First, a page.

“If it too doesn’t repeat,” said Gilster, “then we won’t know what it was, including the possibility of some kind of local signal whose source just hasn’t been figured out.”

Shostak said he wished he had been made aware of the signal earlier. “Why is it that we’re hearing about this now because one of the guys gave a talk in Moscow a year ago?” he asked. “Maccone’s explanation is that the Russians are ‘shy’. [But] it’s generally accepted procedure in the Seti community if you find a signal that you think is interesting, you call up people in another observatory and say: ‘Hey, here’s the position in the sky,’ and you see what happens.”

Gilster said his understanding was that the Russian team had spent the past year analyzing and confirming its data.

Shostak told the Guardian that Seti’s own radio telescope was scanning the coordinates in question in search of the promising signal as of Sunday night. That evening, though, everything was quiet.

The Russian radio telescope team and Maccone have been contacted for comment.

Read Article (Sam Thielman | theguardian.com | 08/29/2016)

Inevitably, such contact will happen --It’s just a matter of time. All we can do it hope that governments of planet earth don’t screw-up a first contact. It’s quite obvious that governments have secret agendas’ and who knows what they might do?

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EU Files Third Antitrust Charge Against Google

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The European commission has filed a third antitrust charge against Google, this time against its AdSense advertising business.

The EU regulator accuses Alphabet’s Google of abusing its dominance in search to benefit its own advertising business, which has historically been the company’s main revenue stream. The EC also reinforced its existing charge against Google’s shopping service, which the regulator says receives preferential treatment in search results.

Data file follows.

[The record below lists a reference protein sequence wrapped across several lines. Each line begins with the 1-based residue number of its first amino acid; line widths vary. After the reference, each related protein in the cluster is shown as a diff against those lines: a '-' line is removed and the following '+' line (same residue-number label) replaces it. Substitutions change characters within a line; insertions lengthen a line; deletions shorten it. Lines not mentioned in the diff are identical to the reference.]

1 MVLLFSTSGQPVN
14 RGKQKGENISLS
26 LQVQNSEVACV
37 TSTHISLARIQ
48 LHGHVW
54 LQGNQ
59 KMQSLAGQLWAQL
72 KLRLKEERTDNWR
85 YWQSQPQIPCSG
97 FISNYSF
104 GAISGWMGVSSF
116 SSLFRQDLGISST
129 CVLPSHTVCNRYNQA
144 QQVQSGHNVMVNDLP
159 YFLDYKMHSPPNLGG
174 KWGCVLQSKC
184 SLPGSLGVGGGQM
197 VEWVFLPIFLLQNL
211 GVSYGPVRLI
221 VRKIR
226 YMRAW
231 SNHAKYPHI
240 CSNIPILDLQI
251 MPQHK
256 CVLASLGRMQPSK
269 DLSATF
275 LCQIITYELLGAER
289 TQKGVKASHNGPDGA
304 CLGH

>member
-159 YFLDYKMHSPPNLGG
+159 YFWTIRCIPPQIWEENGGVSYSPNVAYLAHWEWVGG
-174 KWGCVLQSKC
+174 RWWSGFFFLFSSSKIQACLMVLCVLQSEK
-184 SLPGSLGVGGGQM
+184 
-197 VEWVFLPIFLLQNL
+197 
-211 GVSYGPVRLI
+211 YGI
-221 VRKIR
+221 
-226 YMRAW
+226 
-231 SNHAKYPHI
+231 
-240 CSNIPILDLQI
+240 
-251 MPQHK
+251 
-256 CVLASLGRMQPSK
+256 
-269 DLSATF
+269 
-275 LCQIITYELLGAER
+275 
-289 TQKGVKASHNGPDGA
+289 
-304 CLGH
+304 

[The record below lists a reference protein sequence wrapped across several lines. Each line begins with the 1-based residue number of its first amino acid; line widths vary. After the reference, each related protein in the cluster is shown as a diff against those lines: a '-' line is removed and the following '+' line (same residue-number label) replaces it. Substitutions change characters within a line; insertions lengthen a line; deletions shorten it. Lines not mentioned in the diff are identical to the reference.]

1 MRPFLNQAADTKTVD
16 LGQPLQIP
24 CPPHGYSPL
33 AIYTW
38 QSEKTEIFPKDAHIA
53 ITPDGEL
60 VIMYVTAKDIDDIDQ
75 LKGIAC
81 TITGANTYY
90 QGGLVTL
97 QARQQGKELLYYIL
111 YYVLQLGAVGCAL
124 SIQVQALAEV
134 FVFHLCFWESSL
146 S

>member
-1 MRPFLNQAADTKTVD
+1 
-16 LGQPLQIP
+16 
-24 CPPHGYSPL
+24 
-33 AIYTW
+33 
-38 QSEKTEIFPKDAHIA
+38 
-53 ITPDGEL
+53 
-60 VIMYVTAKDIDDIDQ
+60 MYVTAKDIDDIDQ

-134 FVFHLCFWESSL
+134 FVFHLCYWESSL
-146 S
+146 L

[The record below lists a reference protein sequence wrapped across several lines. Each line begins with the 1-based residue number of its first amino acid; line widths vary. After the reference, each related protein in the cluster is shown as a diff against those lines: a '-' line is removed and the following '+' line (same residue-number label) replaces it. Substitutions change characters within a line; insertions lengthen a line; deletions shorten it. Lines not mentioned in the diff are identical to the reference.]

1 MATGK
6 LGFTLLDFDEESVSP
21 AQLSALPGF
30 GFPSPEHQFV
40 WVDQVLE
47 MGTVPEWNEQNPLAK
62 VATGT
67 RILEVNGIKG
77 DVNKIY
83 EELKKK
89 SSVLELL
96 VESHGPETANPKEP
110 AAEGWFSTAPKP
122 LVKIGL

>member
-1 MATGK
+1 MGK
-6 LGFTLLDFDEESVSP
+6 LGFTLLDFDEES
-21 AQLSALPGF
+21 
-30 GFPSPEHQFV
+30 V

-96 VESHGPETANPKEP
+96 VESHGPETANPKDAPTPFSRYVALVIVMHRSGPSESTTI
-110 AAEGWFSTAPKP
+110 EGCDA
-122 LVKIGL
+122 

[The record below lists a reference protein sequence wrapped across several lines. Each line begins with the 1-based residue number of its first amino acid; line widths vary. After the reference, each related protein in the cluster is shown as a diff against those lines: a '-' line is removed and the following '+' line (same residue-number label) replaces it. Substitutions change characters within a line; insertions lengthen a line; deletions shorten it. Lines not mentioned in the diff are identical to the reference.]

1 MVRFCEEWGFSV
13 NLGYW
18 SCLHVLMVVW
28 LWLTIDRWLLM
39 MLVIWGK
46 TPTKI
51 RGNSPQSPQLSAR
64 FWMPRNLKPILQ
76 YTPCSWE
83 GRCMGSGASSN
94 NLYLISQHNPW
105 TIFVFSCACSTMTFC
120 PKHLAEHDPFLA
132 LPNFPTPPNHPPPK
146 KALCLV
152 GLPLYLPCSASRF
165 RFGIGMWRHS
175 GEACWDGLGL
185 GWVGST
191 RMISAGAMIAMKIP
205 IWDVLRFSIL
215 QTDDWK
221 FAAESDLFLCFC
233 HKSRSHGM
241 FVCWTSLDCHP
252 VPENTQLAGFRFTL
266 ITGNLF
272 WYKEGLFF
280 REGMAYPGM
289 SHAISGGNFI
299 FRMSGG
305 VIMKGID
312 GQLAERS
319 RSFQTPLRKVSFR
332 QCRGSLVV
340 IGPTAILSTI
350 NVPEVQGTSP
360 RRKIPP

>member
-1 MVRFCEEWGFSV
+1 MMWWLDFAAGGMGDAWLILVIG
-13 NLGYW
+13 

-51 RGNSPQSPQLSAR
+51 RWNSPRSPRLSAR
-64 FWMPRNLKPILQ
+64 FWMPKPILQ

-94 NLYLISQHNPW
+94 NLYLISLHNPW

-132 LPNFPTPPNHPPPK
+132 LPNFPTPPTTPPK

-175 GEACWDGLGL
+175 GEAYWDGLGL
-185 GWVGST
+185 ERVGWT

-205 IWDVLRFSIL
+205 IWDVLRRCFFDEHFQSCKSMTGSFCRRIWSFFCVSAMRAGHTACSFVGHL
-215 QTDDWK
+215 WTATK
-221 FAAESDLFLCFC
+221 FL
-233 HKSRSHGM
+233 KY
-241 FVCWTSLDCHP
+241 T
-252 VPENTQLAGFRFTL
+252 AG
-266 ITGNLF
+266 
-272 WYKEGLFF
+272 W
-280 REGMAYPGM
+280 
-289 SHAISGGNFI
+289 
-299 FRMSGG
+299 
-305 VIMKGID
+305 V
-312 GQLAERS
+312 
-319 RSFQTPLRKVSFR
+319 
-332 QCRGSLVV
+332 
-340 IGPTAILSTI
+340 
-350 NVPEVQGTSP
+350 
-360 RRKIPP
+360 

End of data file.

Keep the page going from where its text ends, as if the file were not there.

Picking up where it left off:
European competition commissioner, Margrethe Vestager, said: “Google has come up with many innovative products that have made a difference to our lives. But that doesn’t give Google the right to deny other companies the chance to compete and innovate.

“We have also raised concerns that Google has hindered competition by limiting the ability of its competitors to place search adverts on third-party websites, which stifles consumer choice and innovation,” Vestager said.

The commission said it had sent two “statements of objections” to Google and given its parent company, Alphabet, 10 weeks to respond. Google faces fines up to 10% of its global turnover for each case if found guilty of beaching the bloc’s antitrust rules.

Vestager also said the commission’s preliminary probe into Google Shopping has revealed that Google has “unduly favored its own comparison shopping service in its general search result pages”, meaning that “consumers may not see the most relevant results to their search queries.

“If our investigations conclude that Google has broken EU antitrust rules, the commission has a duty to act to protect European consumers and fair competition on European markets,” Vestager said.

A Google spokesperson said: “We believe that our innovations and product improvements have increased choice for European consumers and promote competition. We’ll examine the commission’s renewed cases and provide a detailed response in the coming weeks.”

The EU’s concerns around Google’s adverts relate to the company’s AdSense for Search platform, in which Google acts as an intermediary for websites such as those of online retailers, telecoms operators or newspapers, with searches producing results that include search ads.